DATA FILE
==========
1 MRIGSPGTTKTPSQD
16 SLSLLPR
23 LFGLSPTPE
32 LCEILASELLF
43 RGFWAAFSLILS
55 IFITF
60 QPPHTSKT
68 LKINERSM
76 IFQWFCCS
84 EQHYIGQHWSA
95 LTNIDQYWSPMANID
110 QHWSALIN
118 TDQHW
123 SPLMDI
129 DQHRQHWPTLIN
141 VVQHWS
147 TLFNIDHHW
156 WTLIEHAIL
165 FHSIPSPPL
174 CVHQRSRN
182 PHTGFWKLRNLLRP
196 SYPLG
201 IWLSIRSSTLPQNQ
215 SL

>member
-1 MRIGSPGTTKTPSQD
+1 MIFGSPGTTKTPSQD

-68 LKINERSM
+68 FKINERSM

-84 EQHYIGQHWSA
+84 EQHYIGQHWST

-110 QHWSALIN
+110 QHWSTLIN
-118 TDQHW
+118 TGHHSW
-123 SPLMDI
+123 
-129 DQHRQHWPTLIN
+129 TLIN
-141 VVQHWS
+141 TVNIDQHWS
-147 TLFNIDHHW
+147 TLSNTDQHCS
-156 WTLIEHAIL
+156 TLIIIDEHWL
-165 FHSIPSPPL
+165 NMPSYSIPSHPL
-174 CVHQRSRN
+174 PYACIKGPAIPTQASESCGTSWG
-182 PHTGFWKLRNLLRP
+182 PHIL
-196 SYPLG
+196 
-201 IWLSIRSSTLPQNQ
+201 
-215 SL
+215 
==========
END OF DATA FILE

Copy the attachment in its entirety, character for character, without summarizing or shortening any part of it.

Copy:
1 MRIGSPGTTKTPSQD
16 SLSLLPR
23 LFGLSPTPE
32 LCEILASELLF
43 RGFWAAFSLILS
55 IFITF
60 QPPHTSKT
68 LKINERSM
76 IFQWFCCS
84 EQHYIGQHWSA
95 LTNIDQYWSPMANID
110 QHWSALIN
118 TDQHW
123 SPLMDI
129 DQHRQHWPTLIN
141 VVQHWS
147 TLFNIDHHW
156 WTLIEHAIL
165 FHSIPSPPL
174 CVHQRSRN
182 PHTGFWKLRNLLRP
196 SYPLG
201 IWLSIRSSTLPQNQ
215 SL

>member
-1 MRIGSPGTTKTPSQD
+1 MIFGSPGTTKTPSQD

-68 LKINERSM
+68 FKINERSM

-84 EQHYIGQHWSA
+84 EQHYIGQHWST

-110 QHWSALIN
+110 QHWSTLIN
-118 TDQHW
+118 TGHHSW
-123 SPLMDI
+123 
-129 DQHRQHWPTLIN
+129 TLIN
-141 VVQHWS
+141 TVNIDQHWS
-147 TLFNIDHHW
+147 TLSNTDQHCS
-156 WTLIEHAIL
+156 TLIIIDEHWL
-165 FHSIPSPPL
+165 NMPSYSIPSHPL
-174 CVHQRSRN
+174 PYACIKGPAIPTQASESCGTSWG
-182 PHTGFWKLRNLLRP
+182 PHIL
-196 SYPLG
+196 
-201 IWLSIRSSTLPQNQ
+201 
-215 SL
+215 